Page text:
ATLANTA — Power outages in Georgia after summer storms are less widespread and often shorter than several decades ago. This is thanks to new smart-grid technology.
For the first time ever, 11Alive was granted exclusive access into one of Georgia Power Company's Distribution Control Centers. This is a hub where that smart-grid technology and human intuition work in tandem to minimize power outages and dispatch line crews.
Georgia Power has invested billions in the last decade into smart-grid technology. This technology can cut down on the number of customers in a power outage and the total outage time. How?
What is this 'smart grid' technology?
In essence, it is a new technology that allows two-way communications between a utility company and its customers and assets in the field.
Twenty years ago, power companies would only know about your house being in the dark if you called them or sent in a paper ticket. Now, they can almost instantaneously know when your house is without power, who else is in the outage, and have an idea of where the source is for the outage (what piece of equipment may have broken or what line may be down).
Gwen Frazier, General Manager of Operations, oversees the five control centers around Georgia.
“We have invested $10 billion in the last 10 years to make our system more reliable and more resilient,” Frazier said.
That investment includes three main tech upgrades: smart meters in your home, which immediately let Georgia Power know when your service is out, Smart devices in the field, which pinpoint the source of the outage, and monitoring devices, which tell operators when equipment may need repairs so it can be fixed before it breaks.
“The smart devices give us all the information we used to be dependent on human people to tell us," Frazier adds.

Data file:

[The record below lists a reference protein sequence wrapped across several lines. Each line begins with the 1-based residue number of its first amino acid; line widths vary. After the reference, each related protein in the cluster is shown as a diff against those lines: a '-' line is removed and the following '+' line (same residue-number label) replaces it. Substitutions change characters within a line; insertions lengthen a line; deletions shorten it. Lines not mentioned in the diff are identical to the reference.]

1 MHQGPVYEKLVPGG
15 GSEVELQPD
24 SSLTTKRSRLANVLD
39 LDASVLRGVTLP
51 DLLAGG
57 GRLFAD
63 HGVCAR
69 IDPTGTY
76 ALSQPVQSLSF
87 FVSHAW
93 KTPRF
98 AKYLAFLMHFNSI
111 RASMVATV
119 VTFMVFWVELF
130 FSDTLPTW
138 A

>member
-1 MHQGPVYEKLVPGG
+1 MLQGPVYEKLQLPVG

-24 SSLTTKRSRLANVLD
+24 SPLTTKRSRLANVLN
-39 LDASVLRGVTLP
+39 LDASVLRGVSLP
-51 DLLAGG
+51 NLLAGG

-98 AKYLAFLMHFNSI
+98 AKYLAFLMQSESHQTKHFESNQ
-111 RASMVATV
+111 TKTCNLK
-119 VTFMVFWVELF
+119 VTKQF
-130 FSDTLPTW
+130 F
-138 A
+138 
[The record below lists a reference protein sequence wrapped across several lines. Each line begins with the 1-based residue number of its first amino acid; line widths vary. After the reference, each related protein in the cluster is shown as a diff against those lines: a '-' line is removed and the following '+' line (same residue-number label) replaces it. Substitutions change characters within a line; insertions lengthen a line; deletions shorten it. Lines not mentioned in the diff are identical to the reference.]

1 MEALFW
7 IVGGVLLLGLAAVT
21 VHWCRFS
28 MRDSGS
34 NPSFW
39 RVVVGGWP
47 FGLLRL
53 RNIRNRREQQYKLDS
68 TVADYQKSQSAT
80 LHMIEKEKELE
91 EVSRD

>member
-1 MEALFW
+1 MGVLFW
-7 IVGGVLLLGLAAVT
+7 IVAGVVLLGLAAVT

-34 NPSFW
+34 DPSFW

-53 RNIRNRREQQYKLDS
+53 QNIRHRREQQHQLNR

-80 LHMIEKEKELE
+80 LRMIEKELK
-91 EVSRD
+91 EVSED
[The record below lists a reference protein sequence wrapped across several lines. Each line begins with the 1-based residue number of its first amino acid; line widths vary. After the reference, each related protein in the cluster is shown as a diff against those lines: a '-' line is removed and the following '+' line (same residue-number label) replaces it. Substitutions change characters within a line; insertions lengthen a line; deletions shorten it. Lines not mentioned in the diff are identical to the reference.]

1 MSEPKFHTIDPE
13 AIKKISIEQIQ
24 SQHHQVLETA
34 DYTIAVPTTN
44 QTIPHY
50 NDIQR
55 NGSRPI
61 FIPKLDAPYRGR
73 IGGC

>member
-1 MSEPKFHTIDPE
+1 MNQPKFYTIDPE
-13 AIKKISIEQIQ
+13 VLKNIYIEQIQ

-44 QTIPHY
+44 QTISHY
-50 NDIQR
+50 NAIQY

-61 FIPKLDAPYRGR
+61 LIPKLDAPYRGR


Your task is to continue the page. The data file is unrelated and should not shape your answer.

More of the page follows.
To see this smart grid technology in motion is something else. We shadowed operator Navilla Paul, a three-year veteran with the company, as new outages were detected on the grid.
Operators like Navilla are like 911 operators for the power grid.
When asked how this smart grid technology aids her in her duties, Paul responded, "It helps you to get closer and minimize those outages."
The minimizing of outages she was talking about is referring to a facet of the system that was nothing short of fascinating. The grid is self-healing, meaning the network can start opening and closing devices (like turning a light switch off and on) during an outage to isolate the number of customers without power.
"This can help some people avoid a disruption in service at all," Frazier added.
On this particular day, weather wasn’t a huge factor with outages impacting just handfuls to dozens of customers at a time.
As new outages came in like a line in an excel spreadsheet, Navilla investigated it. She was able to look at the smart grid down to street level, and see which customers were without power.
The smart-healing component was able to already pull some customers from one circuit within the outage area and bring them power from another.
Paul was then able to see down to the house or business address what pieces of equipment could have caused the outage. After that, operators are able to dispatch a crew to that exact location. Because they know what type of equipment may have been impacted, that can also speed up the power restoration process.
On a day with pop-up thunderstorms, the outages can quickly jump to the hundreds or even thousands. This self-healing, smart grid technology is the biggest difference maker during this time of weather setup.
During larger-scale events like hurricanes and winter storms, the damage can often be more widespread and will take more of the human intuition to strategize and effort the power restoration process.
Then, Navilla puts the information into action.
She can further isolate an outage. Then, like a 911 operator, dispatches line workers to the source.
Who gets priority for power restoration?
Important public services, like hospitals, are given priority. After that, the goal is to restore power to the most customers as quickly as possible.
As Gwen Frazier explained, a great analogy for this is a hand:
“We go to the power lines that are serving the most people… so if you know what a substation is, the power lines that are coming directly out of a substation," Frazier said. "We start there and work out from there, just like you would the fingers of a hand… you start from the biggest part and you start moving out to the fingers and get everybody picked up until you’ve got everybody on.”
A team effort to turn the lights back on that much quicker. Often a thankless job, but sometimes Navilla receives a special thank you from a customer that makes her that much more proud of the important work she does.
“When we take our time to help those customers get the power back on… some of them are very, very appreciative,” she said.